Project description:Spontaneously occurring canine mammary gland tumors share many features with human breast cancer, including biological behavior and histologic features. Compared to transgenic murine model, canine models have advantages including naturally occurring models of human diseases and cancer. In humans, breast cancer is divided into molecular subtypes based on ER, PR, and HER2 expression. In contrast with humans, few studies have evaluated these subtypes in canine mammary gland tumors, including expression of HER2. HER2 expression in canine mammary tissues has been further complicated by controversy regarding the antibody's specificity. This study aimed to investigate c-erbB2 mRNA expression in retrospective formalin-fixed paraffin embedded samples, using RNA in situ hybridization with a novel quantitative assay and to compare this method with immunohistochemistry. Using 48 canine mammary tumor samples and 14 non-neoplastic canine mammary tissues, RNA in situ hybridization was performed with RNAscope® using a canine-specific target gene probe (ERBB2), and quantitative measurement was performed using the housekeeping gene (POLR2A) to calculate the target gene/housekeeping gene ratio. The ratio of ERBB2/POLR2A was quantified using open-source image analysis programs and compared with the immunohistochemistry results. A significant correlation was observed between the HER2 immunohistochemistry score and ERBB2/POLR2A RNA in situ hybridization (P < 0.001). When the HER2 immunohistochemistry score was 3+, significantly higher expression of HER2 mRNA was observed by RNA in situ hybridization. Interestingly, HER2 mRNA was also observed in non-neoplastic mammary tissues by RNA in situ hybridization. This assay potentially facilitates the reliable quantification of mRNA expression levels in retrospective formalin-fixed paraffin-embedded samples. Further studies are required to elucidate the role of HER2 in canine mammary gland tumors and to implement clinical trials in dogs.
Project description:The aim of this study was to gain insight into breast cancer dormancy by examining different measures of minimal residual disease (MRD) over time in relation to known prognostic factors.Sixty-four primary breast cancer patients on follow-up (a median of 8.3 years post surgery) who were disease free had sequential bone marrow aspirates and blood samples taken for the measurement of disseminated tumour cells (DTCs), circulating tumour cells (CTCs) by CellSearch and qPCR measurement of overlapping (96-bp and 291-bp) amplicons in circulating free DNA (cfDNA).The presence of CTCs was correlated with the presence of DTCs measured by immunocytochemistry (P=0.01) but both were infrequently detected. Increasing cfDNA concentration correlated with ER, HER2 and triple-negative tumours and high tumour grade, and the 291-bp amplicon was inversely correlated with DTCs measured by CK19 qRT-PCR (P=0.047).Our results show that breast cancer patients have evidence of MRD for many years after diagnosis despite there being no overt evidence of disease. The inverse relationship between bone marrow CK19 mRNA and the 291-bp amplicon in cfDNA suggests that an inverse relationship between a measure of cell viability in the bone marrow (DTCs) and cell death in the plasma occurs during the dormancy phase of breast cancer.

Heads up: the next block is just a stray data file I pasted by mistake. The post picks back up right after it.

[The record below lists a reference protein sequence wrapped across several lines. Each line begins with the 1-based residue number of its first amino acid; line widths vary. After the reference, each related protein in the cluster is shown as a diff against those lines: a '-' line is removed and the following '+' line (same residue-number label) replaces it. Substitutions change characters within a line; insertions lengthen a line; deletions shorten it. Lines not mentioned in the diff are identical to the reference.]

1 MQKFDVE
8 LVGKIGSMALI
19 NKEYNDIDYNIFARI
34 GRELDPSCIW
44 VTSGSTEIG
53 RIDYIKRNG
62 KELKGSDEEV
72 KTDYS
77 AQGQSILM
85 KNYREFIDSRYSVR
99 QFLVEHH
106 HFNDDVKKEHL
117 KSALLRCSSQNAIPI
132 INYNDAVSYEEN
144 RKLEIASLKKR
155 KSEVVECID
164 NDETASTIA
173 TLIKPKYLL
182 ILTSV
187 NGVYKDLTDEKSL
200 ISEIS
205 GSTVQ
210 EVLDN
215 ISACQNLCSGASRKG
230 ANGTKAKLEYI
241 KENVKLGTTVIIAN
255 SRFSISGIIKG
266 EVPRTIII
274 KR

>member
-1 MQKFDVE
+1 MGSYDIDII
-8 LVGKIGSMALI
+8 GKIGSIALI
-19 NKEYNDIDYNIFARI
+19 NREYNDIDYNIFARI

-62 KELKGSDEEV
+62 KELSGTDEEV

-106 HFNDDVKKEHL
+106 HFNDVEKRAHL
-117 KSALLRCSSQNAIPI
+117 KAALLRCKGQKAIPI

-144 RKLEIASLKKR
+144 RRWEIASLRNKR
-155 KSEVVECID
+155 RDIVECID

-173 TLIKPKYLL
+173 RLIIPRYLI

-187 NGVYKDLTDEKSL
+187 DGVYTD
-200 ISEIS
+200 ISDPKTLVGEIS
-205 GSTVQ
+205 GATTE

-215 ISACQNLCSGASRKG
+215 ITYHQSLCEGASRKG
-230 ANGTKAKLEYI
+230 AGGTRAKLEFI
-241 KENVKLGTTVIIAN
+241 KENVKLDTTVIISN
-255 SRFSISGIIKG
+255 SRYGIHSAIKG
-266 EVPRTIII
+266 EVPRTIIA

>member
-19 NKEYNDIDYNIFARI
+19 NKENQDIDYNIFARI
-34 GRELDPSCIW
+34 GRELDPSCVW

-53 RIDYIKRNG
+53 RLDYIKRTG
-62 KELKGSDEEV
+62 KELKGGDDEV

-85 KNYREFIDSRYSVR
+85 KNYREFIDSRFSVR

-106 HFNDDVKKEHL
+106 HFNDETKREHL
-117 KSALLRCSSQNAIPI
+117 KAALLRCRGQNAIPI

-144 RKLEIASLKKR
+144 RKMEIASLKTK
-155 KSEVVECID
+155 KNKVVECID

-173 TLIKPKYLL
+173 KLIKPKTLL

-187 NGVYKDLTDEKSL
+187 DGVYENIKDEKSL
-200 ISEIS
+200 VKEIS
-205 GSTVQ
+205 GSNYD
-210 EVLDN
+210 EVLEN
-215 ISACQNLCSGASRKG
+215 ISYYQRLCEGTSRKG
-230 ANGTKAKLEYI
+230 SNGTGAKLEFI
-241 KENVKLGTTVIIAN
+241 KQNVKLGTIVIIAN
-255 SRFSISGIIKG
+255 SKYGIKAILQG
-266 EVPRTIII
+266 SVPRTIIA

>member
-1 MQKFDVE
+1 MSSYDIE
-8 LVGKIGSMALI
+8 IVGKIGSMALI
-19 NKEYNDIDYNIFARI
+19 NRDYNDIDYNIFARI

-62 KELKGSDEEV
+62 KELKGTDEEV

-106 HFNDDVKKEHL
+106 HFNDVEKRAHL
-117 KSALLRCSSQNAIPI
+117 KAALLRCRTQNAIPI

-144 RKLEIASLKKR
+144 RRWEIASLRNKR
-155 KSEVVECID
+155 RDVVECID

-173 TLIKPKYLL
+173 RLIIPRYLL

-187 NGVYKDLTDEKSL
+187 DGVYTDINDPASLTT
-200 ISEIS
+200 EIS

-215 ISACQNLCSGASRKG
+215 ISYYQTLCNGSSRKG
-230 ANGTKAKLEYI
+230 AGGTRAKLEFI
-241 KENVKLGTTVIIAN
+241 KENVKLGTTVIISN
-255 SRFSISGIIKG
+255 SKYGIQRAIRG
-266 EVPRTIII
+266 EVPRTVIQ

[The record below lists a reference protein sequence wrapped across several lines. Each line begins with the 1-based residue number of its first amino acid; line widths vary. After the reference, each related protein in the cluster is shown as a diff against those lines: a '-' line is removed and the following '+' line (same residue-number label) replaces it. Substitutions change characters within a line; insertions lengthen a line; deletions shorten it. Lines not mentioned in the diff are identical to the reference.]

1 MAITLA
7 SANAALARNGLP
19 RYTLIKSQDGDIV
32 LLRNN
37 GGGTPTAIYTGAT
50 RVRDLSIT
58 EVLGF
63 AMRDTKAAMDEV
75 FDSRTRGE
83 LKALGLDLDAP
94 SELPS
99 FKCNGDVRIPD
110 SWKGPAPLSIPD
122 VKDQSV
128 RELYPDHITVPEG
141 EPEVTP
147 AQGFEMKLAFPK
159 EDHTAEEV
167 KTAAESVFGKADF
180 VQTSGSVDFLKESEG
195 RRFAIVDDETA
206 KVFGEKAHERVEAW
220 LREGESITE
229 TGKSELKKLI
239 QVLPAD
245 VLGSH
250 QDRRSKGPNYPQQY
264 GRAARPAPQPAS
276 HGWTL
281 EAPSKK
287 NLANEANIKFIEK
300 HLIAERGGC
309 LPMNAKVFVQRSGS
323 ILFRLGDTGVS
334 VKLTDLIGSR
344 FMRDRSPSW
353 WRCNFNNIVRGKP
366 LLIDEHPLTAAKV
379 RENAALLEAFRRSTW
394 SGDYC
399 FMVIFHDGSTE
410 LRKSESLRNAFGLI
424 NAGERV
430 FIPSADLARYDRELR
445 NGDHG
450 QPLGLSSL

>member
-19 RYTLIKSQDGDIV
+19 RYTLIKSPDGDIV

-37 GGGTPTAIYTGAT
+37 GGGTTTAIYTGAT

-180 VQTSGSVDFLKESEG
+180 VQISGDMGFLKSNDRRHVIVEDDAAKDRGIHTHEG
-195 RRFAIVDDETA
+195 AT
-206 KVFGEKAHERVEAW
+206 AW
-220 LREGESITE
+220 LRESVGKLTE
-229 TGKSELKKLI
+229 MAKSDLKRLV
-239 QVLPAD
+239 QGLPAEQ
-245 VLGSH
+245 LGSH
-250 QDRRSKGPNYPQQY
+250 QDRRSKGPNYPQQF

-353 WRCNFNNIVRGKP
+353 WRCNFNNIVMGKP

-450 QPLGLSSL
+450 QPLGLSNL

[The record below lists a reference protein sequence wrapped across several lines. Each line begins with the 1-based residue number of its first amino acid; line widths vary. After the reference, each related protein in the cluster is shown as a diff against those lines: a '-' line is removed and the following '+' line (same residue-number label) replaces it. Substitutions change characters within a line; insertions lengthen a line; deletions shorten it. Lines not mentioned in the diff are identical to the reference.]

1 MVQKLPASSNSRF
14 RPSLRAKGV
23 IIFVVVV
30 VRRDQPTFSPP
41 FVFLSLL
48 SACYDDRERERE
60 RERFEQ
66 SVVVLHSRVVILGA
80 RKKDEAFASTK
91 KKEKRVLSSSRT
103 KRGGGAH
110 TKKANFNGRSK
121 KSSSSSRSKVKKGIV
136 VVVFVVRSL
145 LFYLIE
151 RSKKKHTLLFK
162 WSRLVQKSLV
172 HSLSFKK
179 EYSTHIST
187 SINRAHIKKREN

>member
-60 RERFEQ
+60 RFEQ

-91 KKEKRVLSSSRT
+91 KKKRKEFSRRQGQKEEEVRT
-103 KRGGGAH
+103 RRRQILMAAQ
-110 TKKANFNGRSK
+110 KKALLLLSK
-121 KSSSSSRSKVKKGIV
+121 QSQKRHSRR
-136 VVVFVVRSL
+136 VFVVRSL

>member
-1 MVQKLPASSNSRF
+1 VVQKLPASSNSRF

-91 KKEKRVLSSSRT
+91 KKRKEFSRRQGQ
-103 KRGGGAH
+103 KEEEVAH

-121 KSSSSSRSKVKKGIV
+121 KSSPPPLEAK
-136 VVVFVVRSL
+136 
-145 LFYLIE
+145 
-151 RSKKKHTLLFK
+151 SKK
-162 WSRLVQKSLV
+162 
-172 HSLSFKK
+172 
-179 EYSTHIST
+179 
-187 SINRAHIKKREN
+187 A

Project description:Conditionally replicating adenoviral vectors constructed with tumor-specific promoters (TSPs) offers a viable tool for the treatment of cholangiocarcinoma. The aim of the present study was to investigate cholangiocarcinoma-specific TSPs that remain active in adenoviral constructs in gene therapy. The mRNA expressions of cyclooxygenase-2, cytokeratin-19 (CK19), mucin-1, midkine and telomerase reverse transcriptase were determined in human cholangiocarcinoma cell lines, primary human hepatocytes and cholangiocytes using reverse transcription-quantitative polymerase chain reaction. The candidate promoters constructed in adenoviral vectors were analyzed for their activities in cholangiocarcinoma cell lines, primary human hepatocytes and cholangiocytes using dual-luciferase reporter assays. The mRNA expression of CK19 was markedly higher in the QBC939 cell line, indicating specificity to cholangiocarcinoma. Moreover, the promoter activity of CK19 in the adenoviral vector in infected cholangiocarcinoma cells was found to be significantly stronger compared with that in infected primary human hepatocytes and cholangiocytes. CK19 may be implicated in the pathogenesis of cholangiocarcinoma, as demonstrated by the stronger activity of its promoter, as well as the higher expression of mRNA in tumor cells. Therefore, the use of the promoter sequence of the CK19 gene may represent a potential tool in cholangiocarcinoma-specific adenoviral gene therapy.
Project description:INTRODUCTION: Circulating tumor cells (CTCs) that present mesenchymal phenotypes can escape standard methods of isolation, thus limiting possibilities for their characterization. Whereas mesenchymal CTCs are considered to be more malignant than epithelial CTCs, factors responsible for this aggressiveness have not been thoroughly defined. This study analyzed the molecular profile related to metastasis formation potential of CTC-enriched blood fractions obtained by marker unbiased isolation from breast cancer patients without (N-) and with lymph nodes metastases (N+). MATERIALS AND METHODS: Blood samples drawn from 117 patients with early-stage breast cancer were enriched for CTCs using density gradient centrifugation and negative selection with anti-CD45 covered magnetic particles. In the resulting CTC-enriched blood fractions, expression of CK19, MGB1, VIM, TWIST1, SNAIL, SLUG, HER2, CXCR4 and uPAR was analyzed with qPCR. Results were correlated with patients' clinicopathological data. RESULTS: CTCs (defined as expression of either CK19, MGB1 or HER2) were detected in 41% (20/49) of N- and 69% (34/49) of N+ patients (P?=?0.004). CTC-enriched blood fractions of N+ patients were more frequently VIM (P?=?0.02), SNAIL (P?=?0.059) and uPAR-positive (P?=?0.03). Positive VIM, CXCR4 and uPAR status correlated with >3 lymph nodes involved (P?=?0.003, P?=?0.01 and P?=?0.045, respectively). In the multivariate logistic regression MGB1 and VIM-positivity were independently related to lymph node involvement with corresponding overall risk of 3.2 and 4.2. Moreover, mesenchymal CTC-enriched blood fractions (CK19-/VIM+ and MGB1+ or HER2+) had 4.88 and 7.85-times elevated expression of CXCR4 and uPAR, respectively, compared with epithelial CTC-enriched blood fractions (CK19+/VIM- and MGB1+ or HER2+). CONCLUSIONS: Tumors of N+ patients have superior CTC-seeding and metastatic potential compared with N- patients. These differences can be attributed to VIM, uPAR and CXCR4 expression, which endow tumor cells with particularly malignant phenotypes.